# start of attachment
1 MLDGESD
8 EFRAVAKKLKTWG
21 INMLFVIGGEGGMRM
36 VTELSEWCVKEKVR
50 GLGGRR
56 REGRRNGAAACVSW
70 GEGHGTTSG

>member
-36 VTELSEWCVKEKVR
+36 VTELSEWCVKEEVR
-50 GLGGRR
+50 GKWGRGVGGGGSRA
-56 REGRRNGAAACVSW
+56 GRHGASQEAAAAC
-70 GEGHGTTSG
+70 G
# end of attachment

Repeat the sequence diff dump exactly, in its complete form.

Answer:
1 MLDGESD
8 EFRAVAKKLKTWG
21 INMLFVIGGEGGMRM
36 VTELSEWCVKEKVR
50 GLGGRR
56 REGRRNGAAACVSW
70 GEGHGTTSG

>member
-36 VTELSEWCVKEKVR
+36 VTELSEWCVKEEVR
-50 GLGGRR
+50 GKWGRGVGGGGSRA
-56 REGRRNGAAACVSW
+56 GRHGASQEAAAAC
-70 GEGHGTTSG
+70 G